Mauna Kea Technologies Announces Completion of Enrollment of the First in Human Clinical Study Combining Robotic-Assisted Bronchoscopy and Needle-Based Confocal Laser Endomicroscopy
The study combining Cellvizio® with the AQ-Flex™ 19 Confocal Miniprobe™ and the Monarch® Platform from Auris Health, Inc., successfully enrolled 25 patients with peripheral lung nodules
Mauna Kea Technologies today announces that, as part of its collaboration with the Lung Cancer Initiative (LCI) at Johnson & Johnson1, Christopher Manley, M.D., Director of Interventional Pulmonology and Assistant Professor of Medicine at Fox Chase Cancer Center (FCCC) in Philadelphia, and Jouke T. Annema, M.D., Ph.D., Professor of Pulmonary Endoscopy, Amsterdam University Medical Center, have completed the enrollment of an observational clinical study combining nCLE and robotic-assisted bronchoscopy, using both Cellvizio and the Monarch® Platform from Auris Health, Inc., part of Johnson & Johnson Medical Devices Companies, for the diagnosis of peripheral lung nodules. This study is co-funded by the LCI and Mauna Kea Technologies (Clinicaltrials.gov: NCT04441749).
The primary objective of this study is to assess feasibility and safety of using the AQ-Flex™ 19 Confocal Miniprobe™ (nCLE) to image in real time, in vivo, and intralesionally in peripheral lung lesions suspected for cancer during robotic-assisted bronchoscopy. The secondary objectives are to assess the capability of nCLE to confirm the position of the transbronchial needle tip in the lung lesion and the added value of nCLE in needle repositioning.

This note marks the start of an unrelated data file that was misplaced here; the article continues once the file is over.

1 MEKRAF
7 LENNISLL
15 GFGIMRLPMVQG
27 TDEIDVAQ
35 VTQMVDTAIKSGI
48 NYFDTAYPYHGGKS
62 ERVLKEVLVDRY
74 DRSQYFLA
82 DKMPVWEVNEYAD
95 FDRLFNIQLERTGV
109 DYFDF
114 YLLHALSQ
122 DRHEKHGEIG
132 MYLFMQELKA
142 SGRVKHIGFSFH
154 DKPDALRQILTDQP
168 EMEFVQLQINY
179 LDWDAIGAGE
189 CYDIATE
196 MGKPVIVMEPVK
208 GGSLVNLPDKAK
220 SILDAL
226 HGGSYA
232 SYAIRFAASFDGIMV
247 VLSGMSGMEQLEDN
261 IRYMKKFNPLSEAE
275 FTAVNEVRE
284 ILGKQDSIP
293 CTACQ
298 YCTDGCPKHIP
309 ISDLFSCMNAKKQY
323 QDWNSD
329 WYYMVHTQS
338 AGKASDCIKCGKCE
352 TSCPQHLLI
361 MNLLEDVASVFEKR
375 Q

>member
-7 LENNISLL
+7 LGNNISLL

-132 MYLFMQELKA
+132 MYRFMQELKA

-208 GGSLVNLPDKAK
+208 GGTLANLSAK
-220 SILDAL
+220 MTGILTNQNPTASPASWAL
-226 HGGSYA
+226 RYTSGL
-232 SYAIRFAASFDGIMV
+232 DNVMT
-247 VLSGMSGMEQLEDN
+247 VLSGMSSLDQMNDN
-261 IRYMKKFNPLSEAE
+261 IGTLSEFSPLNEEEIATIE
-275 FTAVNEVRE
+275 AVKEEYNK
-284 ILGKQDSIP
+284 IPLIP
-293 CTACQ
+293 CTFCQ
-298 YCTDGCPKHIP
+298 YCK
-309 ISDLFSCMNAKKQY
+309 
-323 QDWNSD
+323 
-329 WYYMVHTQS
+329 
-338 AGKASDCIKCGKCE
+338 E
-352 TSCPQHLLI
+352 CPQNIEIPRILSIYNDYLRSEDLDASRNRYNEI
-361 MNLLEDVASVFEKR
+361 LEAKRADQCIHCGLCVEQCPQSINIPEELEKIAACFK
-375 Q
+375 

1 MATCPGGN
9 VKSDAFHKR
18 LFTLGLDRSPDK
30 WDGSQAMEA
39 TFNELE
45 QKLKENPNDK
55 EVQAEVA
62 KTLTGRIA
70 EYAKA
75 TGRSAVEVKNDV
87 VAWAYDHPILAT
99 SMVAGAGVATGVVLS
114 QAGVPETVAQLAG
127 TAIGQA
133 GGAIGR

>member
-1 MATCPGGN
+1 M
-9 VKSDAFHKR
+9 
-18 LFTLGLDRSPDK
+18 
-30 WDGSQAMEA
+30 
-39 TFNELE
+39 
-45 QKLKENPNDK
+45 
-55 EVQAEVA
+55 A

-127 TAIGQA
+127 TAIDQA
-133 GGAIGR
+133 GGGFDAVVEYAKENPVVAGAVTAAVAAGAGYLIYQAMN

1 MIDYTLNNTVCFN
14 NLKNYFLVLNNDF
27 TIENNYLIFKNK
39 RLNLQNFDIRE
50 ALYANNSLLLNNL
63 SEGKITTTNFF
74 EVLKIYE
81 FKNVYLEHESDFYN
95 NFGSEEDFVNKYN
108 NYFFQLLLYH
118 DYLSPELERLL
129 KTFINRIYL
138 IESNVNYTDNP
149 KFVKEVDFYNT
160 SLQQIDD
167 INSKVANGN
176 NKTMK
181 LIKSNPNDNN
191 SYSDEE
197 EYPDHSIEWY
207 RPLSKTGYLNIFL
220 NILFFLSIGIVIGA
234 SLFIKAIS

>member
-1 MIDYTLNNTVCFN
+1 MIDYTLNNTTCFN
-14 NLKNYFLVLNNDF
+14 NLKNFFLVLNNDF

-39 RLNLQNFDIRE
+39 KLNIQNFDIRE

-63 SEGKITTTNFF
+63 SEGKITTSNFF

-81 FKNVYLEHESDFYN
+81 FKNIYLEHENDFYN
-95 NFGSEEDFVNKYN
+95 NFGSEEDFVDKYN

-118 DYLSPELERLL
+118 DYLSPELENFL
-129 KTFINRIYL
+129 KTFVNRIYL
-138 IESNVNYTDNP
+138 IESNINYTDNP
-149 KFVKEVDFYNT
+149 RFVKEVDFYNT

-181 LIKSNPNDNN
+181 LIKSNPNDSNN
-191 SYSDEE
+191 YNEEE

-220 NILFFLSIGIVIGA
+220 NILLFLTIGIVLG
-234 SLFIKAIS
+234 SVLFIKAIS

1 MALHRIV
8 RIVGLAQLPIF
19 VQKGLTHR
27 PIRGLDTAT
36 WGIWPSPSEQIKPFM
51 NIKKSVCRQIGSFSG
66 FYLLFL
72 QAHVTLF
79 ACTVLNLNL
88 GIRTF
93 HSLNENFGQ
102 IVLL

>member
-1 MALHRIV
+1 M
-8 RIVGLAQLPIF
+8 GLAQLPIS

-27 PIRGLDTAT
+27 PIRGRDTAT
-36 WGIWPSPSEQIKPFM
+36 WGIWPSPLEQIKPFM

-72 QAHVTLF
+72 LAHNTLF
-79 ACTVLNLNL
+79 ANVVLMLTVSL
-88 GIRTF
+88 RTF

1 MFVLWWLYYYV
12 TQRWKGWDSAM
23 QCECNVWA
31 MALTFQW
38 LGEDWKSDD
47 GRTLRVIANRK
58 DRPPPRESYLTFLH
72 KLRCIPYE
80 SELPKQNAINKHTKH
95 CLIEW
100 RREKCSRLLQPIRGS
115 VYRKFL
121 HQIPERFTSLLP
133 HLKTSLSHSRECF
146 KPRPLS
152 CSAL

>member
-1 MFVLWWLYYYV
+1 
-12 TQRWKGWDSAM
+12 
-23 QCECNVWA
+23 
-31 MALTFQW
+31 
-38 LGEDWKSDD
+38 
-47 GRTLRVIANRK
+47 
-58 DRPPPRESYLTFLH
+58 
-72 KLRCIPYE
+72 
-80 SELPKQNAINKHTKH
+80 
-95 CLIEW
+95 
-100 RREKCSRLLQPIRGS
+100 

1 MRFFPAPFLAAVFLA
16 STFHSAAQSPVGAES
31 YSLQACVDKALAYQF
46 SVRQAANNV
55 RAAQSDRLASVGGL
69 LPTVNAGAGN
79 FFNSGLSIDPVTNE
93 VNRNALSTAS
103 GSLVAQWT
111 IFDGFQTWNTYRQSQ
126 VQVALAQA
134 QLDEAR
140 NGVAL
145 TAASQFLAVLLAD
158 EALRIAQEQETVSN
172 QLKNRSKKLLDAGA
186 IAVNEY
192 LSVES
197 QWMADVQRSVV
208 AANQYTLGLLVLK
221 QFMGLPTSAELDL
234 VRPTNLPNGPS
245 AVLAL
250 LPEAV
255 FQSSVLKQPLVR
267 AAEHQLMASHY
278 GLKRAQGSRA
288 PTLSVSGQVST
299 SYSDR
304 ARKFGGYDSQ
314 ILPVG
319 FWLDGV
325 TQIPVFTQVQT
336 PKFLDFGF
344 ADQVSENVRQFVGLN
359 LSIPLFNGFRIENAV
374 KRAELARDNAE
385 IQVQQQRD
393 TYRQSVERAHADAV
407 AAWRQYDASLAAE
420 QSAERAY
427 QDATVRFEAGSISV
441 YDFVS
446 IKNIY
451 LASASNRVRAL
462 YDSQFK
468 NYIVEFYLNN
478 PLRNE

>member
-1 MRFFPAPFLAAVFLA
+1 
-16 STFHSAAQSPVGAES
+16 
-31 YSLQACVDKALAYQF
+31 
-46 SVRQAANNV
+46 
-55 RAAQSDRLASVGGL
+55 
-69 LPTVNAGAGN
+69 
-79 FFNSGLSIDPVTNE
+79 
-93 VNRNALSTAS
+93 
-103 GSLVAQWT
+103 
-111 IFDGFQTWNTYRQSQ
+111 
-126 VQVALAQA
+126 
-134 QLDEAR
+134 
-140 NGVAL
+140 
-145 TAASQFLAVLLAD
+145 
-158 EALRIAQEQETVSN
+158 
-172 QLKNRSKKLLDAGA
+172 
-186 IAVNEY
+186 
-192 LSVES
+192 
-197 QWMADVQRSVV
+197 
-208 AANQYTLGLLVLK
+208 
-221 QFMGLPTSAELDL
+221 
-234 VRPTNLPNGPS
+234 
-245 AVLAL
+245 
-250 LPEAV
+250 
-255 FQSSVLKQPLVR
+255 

“This study is assessing whether robotic-assisted bronchoscopic nCLE enables real-time, in vivo, cellular imaging within peripheral lung tumors at the needle tip, potentially allowing fine-tuning of the optimal needle positioning,” said Christopher Manley, M.D. “I am truly pleased with the preliminary achievement of this feasibility study as we successfully enrolled 25 patients with peripheral lung lesions, with no adverse events, and obtained good quality nCLE images of lung nodules and/or surrounding tissue in virtually all patients. The final results of this study will be presented at a future medical congress.”
Dr. Manley added: “As reported in a recent publication2, the development of robotic-assisted bronchoscopy has demonstrated excellent navigational success. However, we believe that a two-step approach may reduce the near-miss rate of the target lesion. Robotic-assisted bronchoscopy allows us to navigate out further into the lung to precisely target smaller lesions but the addition of real-time imaging feedback is desirable to confirm the optimal needle positioning within the lesion and contact with tumor cells for targeted biopsy."
“Robotic-assisted bronchoscopy combined with real-time tool-in-lesion confirmation using nCLE imaging has been prospectively evaluated in this study and could potentially reduce the near-miss rate,” said Professor Annema. He added, “We are really looking forward to performing more analysis of the nCLE images obtained on these patients with peripheral lung lesions to validate further the nCLE criteria for malignancy.”
“This important clinical study provides a step further towards the combination of two ground-breaking technology platforms with the potential to confirm with high level certainty that the biopsy needle is sampling within the targeted lesion,” said Robert L. Gershon, Chief Executive Officer of Mauna Kea Technologies. “Thanks to its in vivo cellular imaging capability, Cellvizio combined with the Monarch platform could become a real-time guidance tool to reduce the bronchoscopic near-miss rate of peripheral lung lesions. We are looking forward to sharing the final results of this study.”
1. The legal entity of the Lung Cancer Initiative at Johnson & Johnson is Johnson & Johnson Enterprise Innovation, Inc.
2. Chen AC, Pastis NJ, Jr., Mahajan AK, Khandhar SJ, Simoff MJ, Machuzak MS, et al. Robotic Bronchoscopy for Peripheral Pulmonary Lesions: A Multicenter Pilot and Feasibility Study (BENEFIT). Chest. 2021;159(2):845-52